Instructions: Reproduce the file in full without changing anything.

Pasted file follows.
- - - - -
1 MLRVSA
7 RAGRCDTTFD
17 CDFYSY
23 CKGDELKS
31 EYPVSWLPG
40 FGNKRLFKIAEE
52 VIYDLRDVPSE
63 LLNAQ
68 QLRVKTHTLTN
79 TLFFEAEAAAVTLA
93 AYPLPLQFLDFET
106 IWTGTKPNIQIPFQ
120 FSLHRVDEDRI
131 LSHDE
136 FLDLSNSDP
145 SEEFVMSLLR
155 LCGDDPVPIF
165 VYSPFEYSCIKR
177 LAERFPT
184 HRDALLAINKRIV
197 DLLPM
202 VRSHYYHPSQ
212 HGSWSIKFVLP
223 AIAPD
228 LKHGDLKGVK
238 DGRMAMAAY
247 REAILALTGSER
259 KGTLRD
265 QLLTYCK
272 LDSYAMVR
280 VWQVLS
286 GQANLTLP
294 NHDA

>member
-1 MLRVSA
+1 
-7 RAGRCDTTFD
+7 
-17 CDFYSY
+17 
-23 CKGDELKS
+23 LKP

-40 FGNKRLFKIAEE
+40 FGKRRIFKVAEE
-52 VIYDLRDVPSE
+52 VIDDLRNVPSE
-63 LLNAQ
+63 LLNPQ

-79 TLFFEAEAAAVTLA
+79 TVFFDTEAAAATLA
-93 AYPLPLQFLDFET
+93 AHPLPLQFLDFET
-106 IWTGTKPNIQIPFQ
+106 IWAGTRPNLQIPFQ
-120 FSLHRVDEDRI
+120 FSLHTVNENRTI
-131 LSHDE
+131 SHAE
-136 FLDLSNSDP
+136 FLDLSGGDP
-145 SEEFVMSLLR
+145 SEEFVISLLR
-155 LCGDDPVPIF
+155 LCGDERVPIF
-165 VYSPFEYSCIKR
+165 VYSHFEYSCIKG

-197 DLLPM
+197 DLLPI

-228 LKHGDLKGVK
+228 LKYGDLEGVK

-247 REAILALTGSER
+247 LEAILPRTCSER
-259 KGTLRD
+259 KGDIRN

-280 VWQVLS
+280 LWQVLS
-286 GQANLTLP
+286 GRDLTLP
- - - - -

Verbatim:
1 MLRVSA
7 RAGRCDTTFD
17 CDFYSY
23 CKGDELKS
31 EYPVSWLPG
40 FGNKRLFKIAEE
52 VIYDLRDVPSE
63 LLNAQ
68 QLRVKTHTLTN
79 TLFFEAEAAAVTLA
93 AYPLPLQFLDFET
106 IWTGTKPNIQIPFQ
120 FSLHRVDEDRI
131 LSHDE
136 FLDLSNSDP
145 SEEFVMSLLR
155 LCGDDPVPIF
165 VYSPFEYSCIKR
177 LAERFPT
184 HRDALLAINKRIV
197 DLLPM
202 VRSHYYHPSQ
212 HGSWSIKFVLP
223 AIAPD
228 LKHGDLKGVK
238 DGRMAMAAY
247 REAILALTGSER
259 KGTLRD
265 QLLTYCK
272 LDSYAMVR
280 VWQVLS
286 GQANLTLP
294 NHDA

>member
-1 MLRVSA
+1 
-7 RAGRCDTTFD
+7 
-17 CDFYSY
+17 
-23 CKGDELKS
+23 LKP

-40 FGNKRLFKIAEE
+40 FGKRRIFKVAEE
-52 VIYDLRDVPSE
+52 VIDDLRNVPSE
-63 LLNAQ
+63 LLNPQ

-79 TLFFEAEAAAVTLA
+79 TVFFDTEAAAATLA
-93 AYPLPLQFLDFET
+93 AHPLPLQFLDFET
-106 IWTGTKPNIQIPFQ
+106 IWAGTRPNLQIPFQ
-120 FSLHRVDEDRI
+120 FSLHTVNENRTI
-131 LSHDE
+131 SHAE
-136 FLDLSNSDP
+136 FLDLSGGDP
-145 SEEFVMSLLR
+145 SEEFVISLLR
-155 LCGDDPVPIF
+155 LCGDERVPIF
-165 VYSPFEYSCIKR
+165 VYSHFEYSCIKG

-197 DLLPM
+197 DLLPI

-228 LKHGDLKGVK
+228 LKYGDLEGVK

-247 REAILALTGSER
+247 LEAILPRTCSER
-259 KGTLRD
+259 KGDIRN

-280 VWQVLS
+280 LWQVLS
-286 GQANLTLP
+286 GRDLTLP